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  • Our Man in Havana
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Our Man in Havana

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Product Details

  • Actors: Alec Guinness, Maureen O'Hara, Burl Ives, Ernie Kovacs, Noel Coward
  • Directors: Carol Reed
  • Writers: Graham Greene
  • Producers: Carol Reed, Raymond Anzarut
  • Format: Multiple Formats, Black & White, NTSC, Subtitled, Widescreen
  • Language: English
  • Subtitles: English
  • Subtitles for the Hearing Impaired: English
  • Region: Region 1 encoding (US and Canada only)
    Some Region 1 DVDs may contain Regional Coding Enhancement (RCE). Some, but not all, of our international customers have had problems playing these enhanced discs on what are called "region-free" DVD players. For more information on RCE, click .
  • Aspect Ratio: 2.35:1
  • Number of discs: 1
  • Rated: Unrated
  • Studio: Sony Pictures Home Entertainment
  • DVD Release Date: February 3, 2009
  • Run Time: 111 minutes
  • Average Customer Review: 4.4 out of 5 stars  See all reviews (93 customer reviews)
  • ASIN: B001LMAK6A
  • Amazon Best Sellers Rank: #131,626 in Movies & TV (See Top 100 in Movies & TV)
  • Learn more about "Our Man in Havana" on IMDb

Special Features


Editorial Reviews

Product Description

Recruited by the British Secret Service, vacuum cleaner salesman Jim Wormold (Alec Guinness) becomes an unlikely agent in Cuba. To avoid working while cashing the checks, Wormold spins a web of lies about foreign government secrets. When the locals coppers decode his fake messages, all hell breaks loose in Havana and Wormold must become the spy he dreads in order to survive his own swindle. Oscar-winning screen legend Alec Guinness (1957, Best Actor, The Bridge on the River Kwai) stars with Burl Ives and Maureen O'Hara in this classic film noir directed by Carol Reed and penned by Graham Greene.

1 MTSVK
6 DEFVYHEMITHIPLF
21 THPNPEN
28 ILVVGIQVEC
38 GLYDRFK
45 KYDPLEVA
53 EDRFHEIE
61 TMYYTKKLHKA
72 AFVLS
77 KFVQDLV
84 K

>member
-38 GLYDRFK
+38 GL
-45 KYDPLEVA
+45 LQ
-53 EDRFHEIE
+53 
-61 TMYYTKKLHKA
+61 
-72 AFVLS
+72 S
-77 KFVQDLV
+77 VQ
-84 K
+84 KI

Carol Reed's 1960 adaptation of Graham Greene's satiric Cold War novel (Greene also wrote the screenplay) is simultaneously funny and scary, a microcosm of profiteering under the shadow of nuclear war and a grim comedy about the lengths to which men will go to uphold a useful ruse. Alec Guinness plays Jim Wormold, a low-key, English expatriate and vacuum cleaner salesman living in pre-revolutionary Havana, Cuba, with his daughter, Milly (Jo Morrow). Short on funds, Wormold accepts an offer from a British spy recruiter (Noel Coward) to keep a clandestine eye on Cuban activities, a job for which Wormold has no experience. Anxious to keep the home office happy, Wormold sends schematics of vacuum cleaners he declares are blueprints of secret weapons, and creates fictional agents who appear to send in field reports suggesting something is amiss on the island. Espionage head "C" (Ralph Richardson) is pleased with Wormold's progress, but when the former sends out a beautiful handler (Maureen O'Hara) and a possible assassin turns up at a sales convention, Our Man's faux hero has to think fast to keep up his charade--and stay alive. Ernie Kovacs is excellent as a corrupt police chief trying to win Milly's heart by appealing to her father, and Burl Ives has never been better than as a German expat with a mysterious background. Reed has a superb grasp of the tone and pacing of this spy comedy, with its surges of genuine darkness--he did, after all, give the world the much-less-funny The Third Man. --Tom Keogh